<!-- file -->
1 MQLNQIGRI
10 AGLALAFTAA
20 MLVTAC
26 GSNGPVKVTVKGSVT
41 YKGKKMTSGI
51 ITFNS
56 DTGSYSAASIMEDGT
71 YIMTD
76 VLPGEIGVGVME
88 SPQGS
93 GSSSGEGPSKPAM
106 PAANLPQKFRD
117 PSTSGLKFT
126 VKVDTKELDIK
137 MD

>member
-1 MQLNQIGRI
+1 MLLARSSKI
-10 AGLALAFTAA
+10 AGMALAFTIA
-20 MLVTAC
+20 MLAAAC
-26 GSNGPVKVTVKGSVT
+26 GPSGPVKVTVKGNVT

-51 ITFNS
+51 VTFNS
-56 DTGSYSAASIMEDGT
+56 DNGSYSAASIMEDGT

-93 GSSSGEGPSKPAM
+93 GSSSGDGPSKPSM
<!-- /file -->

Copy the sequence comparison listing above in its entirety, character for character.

1 MQLNQIGRI
10 AGLALAFTAA
20 MLVTAC
26 GSNGPVKVTVKGSVT
41 YKGKKMTSGI
51 ITFNS
56 DTGSYSAASIMEDGT
71 YIMTD
76 VLPGEIGVGVME
88 SPQGS
93 GSSSGEGPSKPAM
106 PAANLPQKFRD
117 PSTSGLKFT
126 VKVDTKELDIK
137 MD

>member
-1 MQLNQIGRI
+1 MLLARSSKI
-10 AGLALAFTAA
+10 AGMALAFTIA
-20 MLVTAC
+20 MLAAAC
-26 GSNGPVKVTVKGSVT
+26 GPSGPVKVTVKGNVT

-51 ITFNS
+51 VTFNS
-56 DTGSYSAASIMEDGT
+56 DNGSYSAASIMEDGT

-93 GSSSGEGPSKPAM
+93 GSSSGDGPSKPSM